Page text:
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1L Resources, Tips and Tools: Legal Writing and Analysis

This guide describes print and digital resources to help 1Ls succeed at Brooklyn Law School. (Karen Schneiderman originally created this guide and Kathleen Darvil updated it.)

Legal Writing

Plagiarism: Rules to Avoid It

plagiarism (pla´ j • riz´ • m) n. Taking the literary property of another, passing it off as one’s own without appropriate attribution, and reaping from its use any benefit from an academic institution.

Avoiding allegations of plagiarism requires knowing when to cite. Here are important rules and suggestions to follow when working with authority:

1. Acknowledge direct use of someone else’s words.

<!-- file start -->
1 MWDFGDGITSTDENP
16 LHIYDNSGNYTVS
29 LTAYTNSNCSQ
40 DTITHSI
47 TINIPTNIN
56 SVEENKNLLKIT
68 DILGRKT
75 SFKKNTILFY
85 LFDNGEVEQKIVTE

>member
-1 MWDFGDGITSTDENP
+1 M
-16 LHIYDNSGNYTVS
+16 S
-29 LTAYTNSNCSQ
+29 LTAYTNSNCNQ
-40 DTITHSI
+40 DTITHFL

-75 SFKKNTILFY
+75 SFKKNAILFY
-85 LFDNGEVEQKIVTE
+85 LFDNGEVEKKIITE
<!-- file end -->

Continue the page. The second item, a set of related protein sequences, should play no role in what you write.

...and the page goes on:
2. Acknowledge any paraphrase of someone else’s words.
3. Acknowledge direct use of someone else’s idea.

Careful scholarship, which is especially important in an academic setting, requires adhering to two additional rules:

4. Acknowledge a source when your own analysis or conclusion builds on that source.
5. Acknowledge a source when your idea about a legal opinion came from a source other than the opinion itself.

- exerpted from Law School Plagarism v. Proper Attribution, a publication of the Legal Writing Institute


Plagiarism: keeping out of trouble / Rebecca S. Trammell

Minneapolis, MN : Center for Computer-Assisted Legal Instruction

Approximate completion time: 45 minutes

  • Plagiarism is serious, especially for law students This lesson will explain what constitutes plagiarism, how to avoid plagiarizing, and will offer opportunities for students to test their understanding of plagiarism.